Grunt, MySQL, Delimiters and You: ER_PARSE_ERROR
Grunt can seriously simplify automated task running, but, in this article, we have a look at what should be a well-defined, easy, and straight-forward task's possible complication, and its solution.
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Being able to deploy databases as part of a deployment or as part of running your test suite is essential to any project. So, automating that process should be at top of mind since you'll be doing it several times a day, especially in the case of running your unit tests. And when it comes time to setup your continuous integration/deployment pipeline, that kind of automation is crucial.
To that end, having a task-running tool like Grunt is invaluable. It makes setting up your database incredibly simple.
Let's take the example of a Node.js application running ontop of MySQL--a pretty common combination. We would likely have an SQL script to create the schema/tables, perhaps another to insert some sample/base data, and another series of scripts to create our stored procedures.
When we first start out, we likely run these scripts via the command line, like so:
mysql -udev_user -p < script_name_here.sql
What a pain this would be if we had to execute these all individually by this means! What can we do?
Grunt to the Rescue
I'm going to assume that you are familiar with setting up Grunt (it's seriously easy; if you're really not sure, check out here for a quick rundown).
So now how do we automate these database setup scripts? Mysqlrunfile saves the day!
To install it, simply run npm as follows:
npm install grunt-mysql-runfile
(Season to taste with any desired npm flags.)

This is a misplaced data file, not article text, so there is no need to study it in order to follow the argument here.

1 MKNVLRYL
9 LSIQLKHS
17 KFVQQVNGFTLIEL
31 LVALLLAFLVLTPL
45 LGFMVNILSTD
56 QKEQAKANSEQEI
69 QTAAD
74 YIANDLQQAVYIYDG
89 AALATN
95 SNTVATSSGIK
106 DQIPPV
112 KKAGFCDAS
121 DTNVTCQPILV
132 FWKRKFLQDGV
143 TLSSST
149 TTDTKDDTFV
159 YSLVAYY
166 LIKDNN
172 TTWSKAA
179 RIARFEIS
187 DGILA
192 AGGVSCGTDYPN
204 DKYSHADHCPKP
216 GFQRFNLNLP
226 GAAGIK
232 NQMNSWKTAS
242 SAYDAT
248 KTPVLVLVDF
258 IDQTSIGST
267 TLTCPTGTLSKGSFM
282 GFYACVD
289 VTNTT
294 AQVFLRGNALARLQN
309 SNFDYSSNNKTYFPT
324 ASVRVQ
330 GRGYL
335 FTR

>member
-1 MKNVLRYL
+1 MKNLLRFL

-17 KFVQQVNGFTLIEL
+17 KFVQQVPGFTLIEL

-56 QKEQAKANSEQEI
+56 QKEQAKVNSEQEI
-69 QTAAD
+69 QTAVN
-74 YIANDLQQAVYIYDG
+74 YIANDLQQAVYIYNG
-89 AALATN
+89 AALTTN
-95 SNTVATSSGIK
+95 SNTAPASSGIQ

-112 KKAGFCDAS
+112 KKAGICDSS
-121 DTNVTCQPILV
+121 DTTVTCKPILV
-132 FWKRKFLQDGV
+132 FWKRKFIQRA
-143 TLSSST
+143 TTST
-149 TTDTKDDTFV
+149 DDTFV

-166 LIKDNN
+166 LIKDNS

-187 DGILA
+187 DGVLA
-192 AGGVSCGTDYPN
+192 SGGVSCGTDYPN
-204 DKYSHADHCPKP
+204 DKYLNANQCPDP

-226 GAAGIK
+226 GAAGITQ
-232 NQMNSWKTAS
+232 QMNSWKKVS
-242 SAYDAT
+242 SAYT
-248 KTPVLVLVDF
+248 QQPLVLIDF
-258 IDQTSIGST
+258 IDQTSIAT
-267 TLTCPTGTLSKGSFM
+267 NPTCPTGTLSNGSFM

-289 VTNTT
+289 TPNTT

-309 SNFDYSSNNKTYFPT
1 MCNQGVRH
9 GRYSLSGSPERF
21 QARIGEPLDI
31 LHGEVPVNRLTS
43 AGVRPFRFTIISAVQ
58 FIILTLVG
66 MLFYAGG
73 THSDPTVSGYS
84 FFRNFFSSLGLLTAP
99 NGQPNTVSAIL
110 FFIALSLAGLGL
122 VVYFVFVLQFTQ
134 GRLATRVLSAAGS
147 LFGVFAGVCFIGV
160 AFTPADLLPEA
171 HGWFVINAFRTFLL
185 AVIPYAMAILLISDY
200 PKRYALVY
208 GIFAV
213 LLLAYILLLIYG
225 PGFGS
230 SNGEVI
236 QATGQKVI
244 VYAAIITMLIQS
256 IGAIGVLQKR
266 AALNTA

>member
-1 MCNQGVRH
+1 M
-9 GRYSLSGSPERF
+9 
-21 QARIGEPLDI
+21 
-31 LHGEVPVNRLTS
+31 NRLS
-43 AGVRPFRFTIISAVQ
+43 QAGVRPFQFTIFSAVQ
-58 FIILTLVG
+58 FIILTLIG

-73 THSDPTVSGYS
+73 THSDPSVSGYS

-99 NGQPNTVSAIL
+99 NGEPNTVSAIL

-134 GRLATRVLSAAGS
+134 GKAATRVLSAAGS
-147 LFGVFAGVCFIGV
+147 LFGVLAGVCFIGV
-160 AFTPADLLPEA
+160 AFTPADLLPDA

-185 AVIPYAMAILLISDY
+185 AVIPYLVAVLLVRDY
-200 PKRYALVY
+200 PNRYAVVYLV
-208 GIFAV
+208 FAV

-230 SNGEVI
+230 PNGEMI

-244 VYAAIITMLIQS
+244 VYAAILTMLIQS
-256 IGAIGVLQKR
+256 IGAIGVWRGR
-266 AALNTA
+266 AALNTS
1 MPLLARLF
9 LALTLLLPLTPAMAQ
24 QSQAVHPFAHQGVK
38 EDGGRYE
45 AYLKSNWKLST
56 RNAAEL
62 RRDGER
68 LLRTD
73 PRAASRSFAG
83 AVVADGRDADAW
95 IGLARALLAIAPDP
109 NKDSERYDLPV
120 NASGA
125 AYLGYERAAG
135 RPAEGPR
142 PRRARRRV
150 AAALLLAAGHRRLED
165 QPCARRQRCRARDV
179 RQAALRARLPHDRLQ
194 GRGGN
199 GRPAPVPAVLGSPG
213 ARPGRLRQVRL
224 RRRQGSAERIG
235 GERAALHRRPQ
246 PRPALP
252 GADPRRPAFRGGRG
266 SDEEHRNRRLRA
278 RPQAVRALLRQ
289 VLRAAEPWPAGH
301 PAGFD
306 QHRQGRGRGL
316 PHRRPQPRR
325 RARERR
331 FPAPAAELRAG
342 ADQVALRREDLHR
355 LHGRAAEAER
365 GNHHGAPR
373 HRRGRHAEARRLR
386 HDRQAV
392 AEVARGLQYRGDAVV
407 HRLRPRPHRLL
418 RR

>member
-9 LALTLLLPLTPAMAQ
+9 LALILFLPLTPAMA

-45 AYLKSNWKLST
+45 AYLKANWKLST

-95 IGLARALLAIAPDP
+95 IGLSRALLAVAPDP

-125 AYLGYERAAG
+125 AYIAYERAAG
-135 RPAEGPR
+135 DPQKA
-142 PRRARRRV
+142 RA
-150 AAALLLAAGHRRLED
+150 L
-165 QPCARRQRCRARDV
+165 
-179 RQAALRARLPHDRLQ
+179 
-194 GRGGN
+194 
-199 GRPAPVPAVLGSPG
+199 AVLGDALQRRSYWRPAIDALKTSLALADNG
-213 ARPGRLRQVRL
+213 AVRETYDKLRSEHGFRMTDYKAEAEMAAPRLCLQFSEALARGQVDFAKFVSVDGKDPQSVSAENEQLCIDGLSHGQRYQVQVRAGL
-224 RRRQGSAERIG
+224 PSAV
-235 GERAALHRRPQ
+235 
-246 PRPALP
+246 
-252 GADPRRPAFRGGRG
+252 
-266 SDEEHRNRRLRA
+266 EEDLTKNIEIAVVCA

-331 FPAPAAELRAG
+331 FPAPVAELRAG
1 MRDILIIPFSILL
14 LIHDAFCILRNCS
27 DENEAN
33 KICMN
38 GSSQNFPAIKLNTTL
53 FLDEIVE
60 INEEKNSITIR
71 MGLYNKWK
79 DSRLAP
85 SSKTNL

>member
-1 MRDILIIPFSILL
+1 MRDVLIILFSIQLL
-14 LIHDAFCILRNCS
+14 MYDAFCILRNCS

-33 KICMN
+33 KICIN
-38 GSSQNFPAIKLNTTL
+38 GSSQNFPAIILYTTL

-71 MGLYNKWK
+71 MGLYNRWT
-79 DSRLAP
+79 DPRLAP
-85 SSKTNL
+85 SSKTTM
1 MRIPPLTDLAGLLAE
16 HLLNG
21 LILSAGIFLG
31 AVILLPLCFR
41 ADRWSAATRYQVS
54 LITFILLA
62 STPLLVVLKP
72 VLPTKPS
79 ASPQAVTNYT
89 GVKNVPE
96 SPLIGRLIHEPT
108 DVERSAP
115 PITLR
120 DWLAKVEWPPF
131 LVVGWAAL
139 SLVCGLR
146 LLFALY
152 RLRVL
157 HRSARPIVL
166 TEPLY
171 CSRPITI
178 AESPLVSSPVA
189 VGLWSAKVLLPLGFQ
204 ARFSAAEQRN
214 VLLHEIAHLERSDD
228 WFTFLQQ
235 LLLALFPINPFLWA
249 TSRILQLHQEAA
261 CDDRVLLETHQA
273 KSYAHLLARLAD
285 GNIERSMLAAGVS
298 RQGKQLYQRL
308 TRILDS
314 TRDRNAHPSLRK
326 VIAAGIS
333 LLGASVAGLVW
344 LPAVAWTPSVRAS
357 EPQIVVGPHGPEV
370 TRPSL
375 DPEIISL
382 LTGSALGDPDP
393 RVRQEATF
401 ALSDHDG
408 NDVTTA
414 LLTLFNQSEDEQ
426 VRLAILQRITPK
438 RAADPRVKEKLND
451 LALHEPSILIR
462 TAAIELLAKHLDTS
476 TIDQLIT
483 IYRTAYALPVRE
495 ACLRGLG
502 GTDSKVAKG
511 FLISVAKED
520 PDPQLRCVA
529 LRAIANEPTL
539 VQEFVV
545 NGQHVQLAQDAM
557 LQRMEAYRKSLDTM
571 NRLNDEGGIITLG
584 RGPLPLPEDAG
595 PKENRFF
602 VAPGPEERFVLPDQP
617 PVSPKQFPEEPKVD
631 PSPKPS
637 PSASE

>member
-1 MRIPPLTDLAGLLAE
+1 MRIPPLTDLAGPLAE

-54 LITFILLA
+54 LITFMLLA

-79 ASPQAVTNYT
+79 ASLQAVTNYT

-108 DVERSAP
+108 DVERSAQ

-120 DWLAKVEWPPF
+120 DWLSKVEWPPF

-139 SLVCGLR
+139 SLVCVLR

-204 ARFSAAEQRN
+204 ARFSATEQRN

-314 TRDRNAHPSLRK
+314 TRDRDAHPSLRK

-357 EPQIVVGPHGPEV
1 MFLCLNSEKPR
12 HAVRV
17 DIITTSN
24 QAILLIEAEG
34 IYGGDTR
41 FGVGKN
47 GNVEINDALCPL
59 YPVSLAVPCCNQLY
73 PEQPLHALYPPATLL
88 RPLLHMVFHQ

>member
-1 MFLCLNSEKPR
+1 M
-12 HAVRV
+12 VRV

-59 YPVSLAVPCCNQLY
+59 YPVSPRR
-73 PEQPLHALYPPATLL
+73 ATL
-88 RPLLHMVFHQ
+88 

And then, from within your Gruntfile, add the following line to enable the Mysqlrunfile tasks:
Check here for details on how to use it.
This All Seems a Little Too Easy...
Ok, ok. I wouldn't be writing this article if everything went so smoothly.
So, maybe you're running your SQL scripts and everything seems to be going ok.
You've created your tables.
You've inserted some data.
So you set out to create your stored procedures. It looks something like this:
USE your_database; DROP PROCEDURE IF EXISTS proc_report; DELIMITER // CREATE PROCEDURE proc_report () BEGIN ... END // DELIMITER ;
All very standard.
And then you get this:
Fatal error: ER_PARSE_ERROR: You have an error in your SQL syntax; check the manual that corresponds to your MySQL server version for the right syntax to use near 'DELIMITER // CREATE PROCEDURE ...
But how can this be? You've run this CREATE PROCEDURE script countless times, both through the MySQL client and the command line interface!
Well, as it turns out, Mysqlrunfile isn't actually running the scripts through the command line. Instead, it is parsing your script and running it through a small Node.js app!
Again, you ask, "So what?"
Closer inspection and investigation reveals that the DELIMITER keyword is not actually an SQL keyword. In fact, it's a convenience for use via the MySQL client and command line interface. So actually trying to run the CREATE PROCEDURE script as through the MySQL driver isn't going to work as-is.
Changing the default delimiter when creating a stored procedure is a common practice, so seeing this kind of issue doesn't really come as much of a surprise.
Create a copy of the original SQL script and make the following modifications:
USE your_database; DROP PROCEDURE IF EXISTS proc_report; CREATE PROCEDURE proc_report () BEGIN ... END
In other words, get rid of the DELIMITER lines and leave the default delimiter alone.
Protip: Create a small shell script to take any similar, existing CREATE PROCEDURE script files and use sed to do a search and replace of a copied version of the file.
Then, update your Gruntfile to make use of these new files and you should find that your previously-problematic CREATE PROCEDURE scripts are no longer an issue!
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